- The NBA's Carmelo Anthony says he's back to eating after a fast
- If you're trying a fast, remember to stay hydrated
- Don't use fasting as a weight-loss tool, experts say
When NBA All-Star Carmelo Anthony announced earlier this month he was just finishing a 15-day fast, it caught even his closest allies off-guard.
Everyone from New York Knicks coach Mike Woodson to teammate Amare Stoudemire said they had no idea Anthony was on a special diet.
Others were skeptical: Could a professional athlete really survive, much less perform, without eating for 15 days?
It turns out, he probably didn't. Anthony cut out meat and carbohydrates but did take in some calories, according to media reports.
Nutritionists say he was pushing his luck, even with that modified version.
"Athletes need a regular intake of carbohydrates and protein, not only to fuel their activity, but to recover," says Marie Spano, a sports dietitian from Atlanta who works with professional basketball, baseball and football players.
Jennifer Gibson, a sports dietitian at the U.S. Olympic Training Center in Colorado Springs, suspects he might have simply cut out meat or tried some kind of liquid diet: "With a no-food fast for 15 days, we would have seen a noticeable change in his body, and we didn't."
Moore says a serious athlete should forget fasting altogether -- "if you're on a quarter tank of gas, you're not going to compete well" -- but if you do decide to try fasting for religious or other reasons, there are a few things to keep in mind.
If you choose to avoid food for any length of time, you still need to stay hydrated. The human body can function fairly well for up to three days without food, but you shouldn't go even a few hours without ingesting water or juice, say nutritionists.
Keep it short
It takes about three days without food for the body to go into an unhealthy starvation mode -- less if you don't have a big meal before the big fast, according to Gibson.
It takes about a day for the body to run through stored carbohydrates and start to burn fat and protein for energy. Burning fat may sound tempting, but around the three-day mark, it leads to a buildup in the bloodstream of acids known as ketones -- a condition known as ketosis, which can result in nausea, dizziness and stomach pain, along with severe bad breath. As days turn to weeks, it eventually leads to organ damage.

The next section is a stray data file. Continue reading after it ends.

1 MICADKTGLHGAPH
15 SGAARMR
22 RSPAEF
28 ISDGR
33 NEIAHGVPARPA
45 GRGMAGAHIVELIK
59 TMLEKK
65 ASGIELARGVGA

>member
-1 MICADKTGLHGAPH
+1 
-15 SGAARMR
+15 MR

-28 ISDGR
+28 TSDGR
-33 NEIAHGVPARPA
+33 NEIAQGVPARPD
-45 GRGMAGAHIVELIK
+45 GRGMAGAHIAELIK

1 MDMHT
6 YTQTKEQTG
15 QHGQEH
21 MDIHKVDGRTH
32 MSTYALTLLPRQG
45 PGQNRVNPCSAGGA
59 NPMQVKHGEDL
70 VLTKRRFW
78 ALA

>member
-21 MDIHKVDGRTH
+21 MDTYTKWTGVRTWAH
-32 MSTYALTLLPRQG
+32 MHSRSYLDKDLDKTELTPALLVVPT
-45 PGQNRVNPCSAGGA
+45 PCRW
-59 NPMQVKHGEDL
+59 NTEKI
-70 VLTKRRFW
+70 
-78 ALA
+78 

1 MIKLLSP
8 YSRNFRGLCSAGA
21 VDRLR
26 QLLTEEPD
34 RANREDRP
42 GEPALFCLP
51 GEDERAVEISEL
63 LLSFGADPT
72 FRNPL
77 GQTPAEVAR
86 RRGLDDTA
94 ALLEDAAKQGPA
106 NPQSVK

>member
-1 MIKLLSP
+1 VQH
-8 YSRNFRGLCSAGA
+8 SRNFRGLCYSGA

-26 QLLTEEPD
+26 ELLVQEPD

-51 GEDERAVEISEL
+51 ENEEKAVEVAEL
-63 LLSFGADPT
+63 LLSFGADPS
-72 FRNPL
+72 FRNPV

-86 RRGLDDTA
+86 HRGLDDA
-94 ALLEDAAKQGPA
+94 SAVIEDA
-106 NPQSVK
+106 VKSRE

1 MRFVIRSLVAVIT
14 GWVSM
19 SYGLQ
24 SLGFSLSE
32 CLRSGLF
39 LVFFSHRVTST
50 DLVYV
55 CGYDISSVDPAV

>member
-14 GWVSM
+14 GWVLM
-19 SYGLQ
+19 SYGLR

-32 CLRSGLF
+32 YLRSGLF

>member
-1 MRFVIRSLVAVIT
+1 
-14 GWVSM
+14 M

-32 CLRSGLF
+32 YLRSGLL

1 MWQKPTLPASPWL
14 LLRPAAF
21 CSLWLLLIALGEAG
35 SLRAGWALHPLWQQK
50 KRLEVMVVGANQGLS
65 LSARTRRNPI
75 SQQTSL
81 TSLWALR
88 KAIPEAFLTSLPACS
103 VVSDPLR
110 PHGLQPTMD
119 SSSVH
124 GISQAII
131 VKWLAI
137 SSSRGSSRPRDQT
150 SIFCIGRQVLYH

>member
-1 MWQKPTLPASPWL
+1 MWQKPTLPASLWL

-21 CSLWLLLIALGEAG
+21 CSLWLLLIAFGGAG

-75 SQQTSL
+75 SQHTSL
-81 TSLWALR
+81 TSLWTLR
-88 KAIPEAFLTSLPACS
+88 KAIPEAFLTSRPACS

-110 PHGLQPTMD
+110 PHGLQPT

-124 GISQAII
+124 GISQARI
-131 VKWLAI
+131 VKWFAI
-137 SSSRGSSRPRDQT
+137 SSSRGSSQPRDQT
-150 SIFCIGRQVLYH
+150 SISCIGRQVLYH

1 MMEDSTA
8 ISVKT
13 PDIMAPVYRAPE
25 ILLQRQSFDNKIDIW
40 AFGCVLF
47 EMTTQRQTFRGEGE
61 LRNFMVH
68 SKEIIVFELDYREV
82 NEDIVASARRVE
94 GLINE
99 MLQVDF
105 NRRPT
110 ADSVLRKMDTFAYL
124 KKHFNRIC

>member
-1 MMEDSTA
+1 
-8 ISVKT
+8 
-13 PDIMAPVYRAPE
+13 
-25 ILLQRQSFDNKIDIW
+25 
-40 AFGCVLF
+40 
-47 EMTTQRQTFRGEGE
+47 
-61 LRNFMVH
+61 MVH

A two- or three-day fast might not be dangerous, but even just a few hours without calories will impact performance, especially for an athlete.
"As you get lower blood sugar, you're feeling some fogginess and dizziness, even if you keep hydration up," Gibson says. "You can function, but there's a point you realize where you're not functioning optimally."
Don't fast to lose weight
"I can't recommend fasting," says Marisa Moore, a dietitian in Atlanta. "If people want to do it for discipline or mental clarity, that's OK. But my concern is for the other 360 days a year."
"You have to look at sustainability," agrees Gibson. "A lot of people fast for a week, and all they think about is what they'll binge on when they're done. It's not teaching anyone a healthy relationship with food."
Planning is critical when you place constraints on your diet. For example, last year during the monthlong Ramadan, Gibson laid out a special meal plan for Olympic fencing hopeful Ibtihaj Muhammad.
During Ramadan, observant Muslims avoid eating or drinking between dawn and dusk, so Gibson focused on the narrow windows when Muhammad was allowed to eat. "We focused on foods that are really easy to digest and not overly fatty," Gibson says. "Things like rice, applesauce and yogurt -- everything in small chunks of food."
Even so, Muhammad cut back her training during Ramadan, backing off when she felt tired or dizzy. Gibson notes that planning can be even tougher for people juggling jobs and families.
Fasting isn't for everyone
Some people should never fast: pregnant women, anyone on medication that needs to be taken with food and diabetics -- not to mention anyone else with a medical condition that requires regular food intake. Moore adds that people younger than 18 should also never fast.
"They're still growing and developing, and it can also set up psychological issues with food."
New Year's resolution or not, Anthony said last week in London he is starting to get his energy back and that he doesn't regret the experiment.
"It was just something I wanted to do. I think at times in life you just need clarity on some things and you just want to rebuild your body up, and rebuild your mind, and just clear everything up, and start afresh." With a wide smile, he added, "I'm back eating now!"